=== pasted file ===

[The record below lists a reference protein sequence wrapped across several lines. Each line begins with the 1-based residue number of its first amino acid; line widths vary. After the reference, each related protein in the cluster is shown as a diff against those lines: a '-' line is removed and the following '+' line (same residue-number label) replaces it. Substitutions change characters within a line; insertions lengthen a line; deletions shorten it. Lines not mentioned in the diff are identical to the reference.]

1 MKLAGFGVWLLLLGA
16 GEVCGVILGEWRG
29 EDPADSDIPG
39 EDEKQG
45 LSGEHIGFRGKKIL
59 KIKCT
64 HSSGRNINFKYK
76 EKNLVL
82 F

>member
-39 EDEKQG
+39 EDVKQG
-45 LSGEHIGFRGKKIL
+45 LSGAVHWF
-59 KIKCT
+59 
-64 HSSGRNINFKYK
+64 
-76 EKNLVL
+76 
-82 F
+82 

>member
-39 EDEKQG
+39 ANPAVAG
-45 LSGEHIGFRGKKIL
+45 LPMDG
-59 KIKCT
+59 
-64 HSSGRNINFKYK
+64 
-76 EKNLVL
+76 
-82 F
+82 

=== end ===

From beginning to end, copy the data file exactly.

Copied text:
[The record below lists a reference protein sequence wrapped across several lines. Each line begins with the 1-based residue number of its first amino acid; line widths vary. After the reference, each related protein in the cluster is shown as a diff against those lines: a '-' line is removed and the following '+' line (same residue-number label) replaces it. Substitutions change characters within a line; insertions lengthen a line; deletions shorten it. Lines not mentioned in the diff are identical to the reference.]

1 MKLAGFGVWLLLLGA
16 GEVCGVILGEWRG
29 EDPADSDIPG
39 EDEKQG
45 LSGEHIGFRGKKIL
59 KIKCT
64 HSSGRNINFKYK
76 EKNLVL
82 F

>member
-39 EDEKQG
+39 EDVKQG
-45 LSGEHIGFRGKKIL
+45 LSGAVHWF
-59 KIKCT
+59 
-64 HSSGRNINFKYK
+64 
-76 EKNLVL
+76 
-82 F
+82 

>member
-39 EDEKQG
+39 ANPAVAG
-45 LSGEHIGFRGKKIL
+45 LPMDG
-59 KIKCT
+59 
-64 HSSGRNINFKYK
+64 
-76 EKNLVL
+76 
-82 F
+82 